AS&R has sent a letter to the Berkeley City Council, Transportation Commission, and Transportation Division providing input on Berkeley’s draft Bike Plan. Chief among this input is asking that the plan include connections on Berkeley’s side to all the cycling routes proposed in Albany’s Active Transportation Plan (ATP). Most of these connections were already proposed in the version of the Berkeley Bike Plan available for the October 20th Transportation Commission meeting, but a couple were missing.
Below this input, AS&R suggested the organizing vision for improving the bike boulevards of seeking to make cycling west (downhill), and north and south (cross slope) faster than motorists can travel on the adjacent arterials during peak traffic periods. This is required in order to motivate a substantial percentage of people to switch to biking for some of their trips.
In accord with this, AS&R asked that the Berkeley plan optimize the bike boulevards for cycling by replacing diagonal diverters with more friendly semi diverters or other motorist barriers, eliminating stop signs, and improving crossings of motorist arterials other than with the rectangular rapid flashing beacons (RRFBs) in the current plan. Paraphasing Transportation Division staff, RRFBs are planned because they are cheap, even though they may be fatal because they do not actually give people biking the legal right of way to cross when activated.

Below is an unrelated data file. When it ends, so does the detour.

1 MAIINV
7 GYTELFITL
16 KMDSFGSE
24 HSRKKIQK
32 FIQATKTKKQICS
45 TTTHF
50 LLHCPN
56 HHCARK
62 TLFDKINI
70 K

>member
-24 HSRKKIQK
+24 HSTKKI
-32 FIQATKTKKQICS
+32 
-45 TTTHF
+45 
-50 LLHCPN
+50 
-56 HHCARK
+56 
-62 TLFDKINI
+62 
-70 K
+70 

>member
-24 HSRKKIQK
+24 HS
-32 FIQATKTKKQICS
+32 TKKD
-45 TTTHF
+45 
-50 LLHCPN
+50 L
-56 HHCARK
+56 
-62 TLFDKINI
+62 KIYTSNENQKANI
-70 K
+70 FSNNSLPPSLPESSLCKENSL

AS&R also asked Berkeley to define a rapid cycling network in addition to the low-stress network it has defined, as was done in Albany’s ATP. It suggested that route signage should be uniform within each network rather than along each route type as this would facilitate people connecting across all route types with a specific network, which is their desire.
Finally, AS&R asked that the plan be named something other than “Bike Plan” as that is a misnomer with regard to its goal of getting more people biking.